VANCOUVER - When Rachael Lipetz started planning a budget wedding, the bride-to-be decided to cut costs in a non-traditional way — by focusing on something old.
The Vancouver bride's $5,000 budget didn't compare with the $30,717 that a 2015 Wedding Bells magazine survey found most brides expect to spend on their big day.
So Lipetz searched doggedly for second-hand wedding decor, a trend some industry professionals say has grown as wedding costs soar ever skyward.
She spent countless hours scouring Craigslist for deals, persistently emailing sellers with low-ball offers in hopes of finding cheap gems.
"I ended up becoming a total Craigslist troll," she says.
The signs, vintage napkins and cutlery at her lakeside celebration in September 2014 all came from a couple who had gotten married in a field months before. So did some of the pennant banners, but those, Lipetz says, had already been bought and sold twice previously.
"Basically, nothing at our wedding was new," she says.
Lipetz estimates that she saved about 50 per cent on decor by buying second-hand, and she and her husband liked the environmentally friendly aspect of using recycled goods.
"It was exactly what I wanted," she says. "I'm not a white wedding, magnolia type of person."
When the big day was over, Lipetz posted an ad of her own for the "ultimate rustic wedding package." She says about two-thirds of the items she had for sale were gone within two weeks.
High wedding costs have spurred couples not only to seek deals, but to resell whatever they can when their celebration is over, says Geneve McNally, founder of Bridal Swap, which she describes as a "fancy flea market" for weddings.
The annual event sees newlyweds set up booths to sell their wares and brides-to-be clamber for deals on everything from designer dresses to painted mason jars.
"Everyone loves the thrill of the hunt and finding some gem for cheaper," says McNally, a founding partner of Vancouver-based wedding planning company DreamGroup productions.
Bridal Swap has grown dramatically since the first event in 2011, she says, and this year's Vancouver market hosted more than 1,000 thrifty brides.
Lindsay Recknell says she's also seen "huge growth" in the three years since she created a website where brides sell their gently used wedding goods.
The Calgary-based entrepreneur says between 800 and 1,300 people visit Wedding Recycle every day from all over North America, buying and selling centrepieces, accessories and more.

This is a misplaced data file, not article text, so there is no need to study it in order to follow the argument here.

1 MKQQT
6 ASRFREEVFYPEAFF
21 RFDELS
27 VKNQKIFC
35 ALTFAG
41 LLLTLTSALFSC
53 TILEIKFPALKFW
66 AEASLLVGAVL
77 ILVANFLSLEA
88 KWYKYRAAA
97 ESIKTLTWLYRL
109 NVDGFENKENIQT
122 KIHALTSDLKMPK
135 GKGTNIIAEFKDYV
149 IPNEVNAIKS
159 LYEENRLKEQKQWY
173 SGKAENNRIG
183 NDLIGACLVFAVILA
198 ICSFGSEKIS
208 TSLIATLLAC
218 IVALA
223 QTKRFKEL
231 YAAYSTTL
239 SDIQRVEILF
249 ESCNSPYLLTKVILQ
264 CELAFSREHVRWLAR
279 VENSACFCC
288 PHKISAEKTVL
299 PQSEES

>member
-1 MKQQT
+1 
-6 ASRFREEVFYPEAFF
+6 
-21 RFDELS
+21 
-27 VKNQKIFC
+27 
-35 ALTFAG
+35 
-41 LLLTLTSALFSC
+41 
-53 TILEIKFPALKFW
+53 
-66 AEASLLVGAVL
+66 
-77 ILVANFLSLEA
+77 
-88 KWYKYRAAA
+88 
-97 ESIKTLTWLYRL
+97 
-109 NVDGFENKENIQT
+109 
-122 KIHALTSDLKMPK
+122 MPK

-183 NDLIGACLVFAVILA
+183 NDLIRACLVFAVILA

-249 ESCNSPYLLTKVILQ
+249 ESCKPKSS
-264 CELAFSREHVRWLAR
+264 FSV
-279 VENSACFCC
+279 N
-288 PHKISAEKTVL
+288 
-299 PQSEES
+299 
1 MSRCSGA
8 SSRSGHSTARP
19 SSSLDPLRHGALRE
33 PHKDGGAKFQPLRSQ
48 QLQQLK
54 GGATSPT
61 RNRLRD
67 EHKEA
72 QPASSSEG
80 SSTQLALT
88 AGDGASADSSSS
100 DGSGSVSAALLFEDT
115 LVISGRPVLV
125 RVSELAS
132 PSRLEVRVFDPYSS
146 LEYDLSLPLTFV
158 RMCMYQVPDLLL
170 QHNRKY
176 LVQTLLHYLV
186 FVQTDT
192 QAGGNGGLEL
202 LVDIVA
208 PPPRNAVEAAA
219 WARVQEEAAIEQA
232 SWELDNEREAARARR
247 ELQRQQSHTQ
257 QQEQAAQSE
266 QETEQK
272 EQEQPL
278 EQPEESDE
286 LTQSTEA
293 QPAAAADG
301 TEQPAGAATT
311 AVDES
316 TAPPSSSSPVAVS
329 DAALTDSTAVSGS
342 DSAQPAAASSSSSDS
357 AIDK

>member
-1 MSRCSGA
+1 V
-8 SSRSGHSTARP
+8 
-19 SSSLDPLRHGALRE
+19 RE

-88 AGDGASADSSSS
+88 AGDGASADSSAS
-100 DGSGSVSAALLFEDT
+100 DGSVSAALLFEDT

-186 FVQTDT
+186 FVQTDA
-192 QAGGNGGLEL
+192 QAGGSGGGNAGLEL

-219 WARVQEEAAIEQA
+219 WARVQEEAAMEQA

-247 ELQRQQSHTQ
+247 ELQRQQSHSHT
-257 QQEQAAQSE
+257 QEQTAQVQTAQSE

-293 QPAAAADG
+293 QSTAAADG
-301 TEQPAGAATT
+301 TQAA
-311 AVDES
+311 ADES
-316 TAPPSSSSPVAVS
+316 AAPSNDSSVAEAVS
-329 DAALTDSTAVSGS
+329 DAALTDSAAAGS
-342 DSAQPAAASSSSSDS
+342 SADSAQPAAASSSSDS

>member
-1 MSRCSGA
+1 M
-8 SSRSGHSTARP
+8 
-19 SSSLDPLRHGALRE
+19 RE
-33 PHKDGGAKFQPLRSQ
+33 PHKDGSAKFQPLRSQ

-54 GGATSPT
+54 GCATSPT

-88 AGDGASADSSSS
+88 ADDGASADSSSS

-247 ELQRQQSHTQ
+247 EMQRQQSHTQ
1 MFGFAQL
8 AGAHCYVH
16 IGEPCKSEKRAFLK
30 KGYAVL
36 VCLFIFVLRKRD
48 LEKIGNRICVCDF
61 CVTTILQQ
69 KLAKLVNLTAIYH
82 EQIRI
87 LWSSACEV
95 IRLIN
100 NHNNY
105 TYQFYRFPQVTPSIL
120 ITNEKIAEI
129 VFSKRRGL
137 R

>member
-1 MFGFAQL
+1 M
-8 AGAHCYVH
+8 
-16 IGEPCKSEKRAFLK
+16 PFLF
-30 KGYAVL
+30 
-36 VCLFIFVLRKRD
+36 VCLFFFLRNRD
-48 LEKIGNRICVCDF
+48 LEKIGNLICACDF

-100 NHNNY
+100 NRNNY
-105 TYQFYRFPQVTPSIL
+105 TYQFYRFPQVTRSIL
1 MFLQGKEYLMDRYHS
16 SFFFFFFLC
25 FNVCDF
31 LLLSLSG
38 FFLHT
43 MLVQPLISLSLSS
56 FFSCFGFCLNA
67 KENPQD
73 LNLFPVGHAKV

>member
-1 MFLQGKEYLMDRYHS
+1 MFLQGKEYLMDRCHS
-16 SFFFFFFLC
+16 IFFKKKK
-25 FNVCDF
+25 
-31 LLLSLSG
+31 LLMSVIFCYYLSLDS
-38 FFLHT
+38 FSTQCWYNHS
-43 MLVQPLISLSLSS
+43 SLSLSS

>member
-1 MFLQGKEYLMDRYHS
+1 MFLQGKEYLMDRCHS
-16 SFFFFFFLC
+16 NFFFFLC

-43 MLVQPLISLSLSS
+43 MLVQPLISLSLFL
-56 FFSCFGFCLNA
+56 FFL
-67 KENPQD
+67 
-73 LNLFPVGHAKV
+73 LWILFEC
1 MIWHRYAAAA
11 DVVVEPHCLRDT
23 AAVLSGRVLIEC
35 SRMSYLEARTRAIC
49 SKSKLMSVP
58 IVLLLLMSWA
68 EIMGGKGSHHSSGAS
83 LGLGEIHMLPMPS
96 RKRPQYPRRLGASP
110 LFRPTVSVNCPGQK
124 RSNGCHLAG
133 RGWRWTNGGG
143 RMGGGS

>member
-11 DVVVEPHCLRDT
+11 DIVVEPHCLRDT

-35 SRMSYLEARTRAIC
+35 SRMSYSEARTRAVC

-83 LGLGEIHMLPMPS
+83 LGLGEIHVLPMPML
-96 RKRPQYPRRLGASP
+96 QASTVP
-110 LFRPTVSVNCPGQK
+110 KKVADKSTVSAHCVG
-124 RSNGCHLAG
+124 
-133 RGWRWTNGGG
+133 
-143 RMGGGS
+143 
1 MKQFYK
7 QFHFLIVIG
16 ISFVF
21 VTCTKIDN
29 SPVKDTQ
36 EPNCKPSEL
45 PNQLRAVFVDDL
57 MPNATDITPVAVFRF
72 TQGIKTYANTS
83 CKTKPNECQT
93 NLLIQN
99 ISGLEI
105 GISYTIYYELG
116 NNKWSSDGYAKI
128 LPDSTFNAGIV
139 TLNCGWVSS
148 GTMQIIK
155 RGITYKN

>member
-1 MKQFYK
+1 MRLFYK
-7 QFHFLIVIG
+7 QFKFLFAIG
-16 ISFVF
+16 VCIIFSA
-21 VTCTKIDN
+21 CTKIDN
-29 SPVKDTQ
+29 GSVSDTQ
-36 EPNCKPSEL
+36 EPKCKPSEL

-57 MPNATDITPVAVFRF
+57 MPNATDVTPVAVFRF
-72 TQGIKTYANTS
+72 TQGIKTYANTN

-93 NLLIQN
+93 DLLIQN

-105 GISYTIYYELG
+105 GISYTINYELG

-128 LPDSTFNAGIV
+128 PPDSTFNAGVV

Part of the site's popularity comes from brides posting pictures from their own weddings, Recknell says, because the photos give potential purchasers an idea of how their vision can come together.
Wedding Recycle also gives people a chance to connect with others who have experienced the ups and downs of wedding planning.
"There's something to be said about buying from someone who has gone through the same experience that you are," Recknell says. "You're buying from newlyweds who've just had their wedding, who've just felt the stress and the agony and the strain on their pocketbook."
Many second-hand wedding purveyors include a philanthropic element, too.
Bridal Swap gives women a chance to donate the proceeds from their dress to a charity of the purchaser's choice, and Wedding Recycle hosts the Can't Buy Me Love project, which connects newlyweds who want to donate decor and apparel with couples who can't afford luxurious weddings.
The project was inspired by a woman named Marisa Wiens, Recknell says, who started a Facebook group in 2013 encouraging brides to donate their gowns after a bridal store in New Westminster, B.C., burned down.
Through Recknell's website, Wiens connected with a woman in Calgary who didn't have the money to buy a brand-new gown.
Months later, Wiens says she received photos of the woman wearing her old dress on her wedding day.
"I thought it was pretty awesome," she says of the experience. "To me, that's what life's about — it's about giving."
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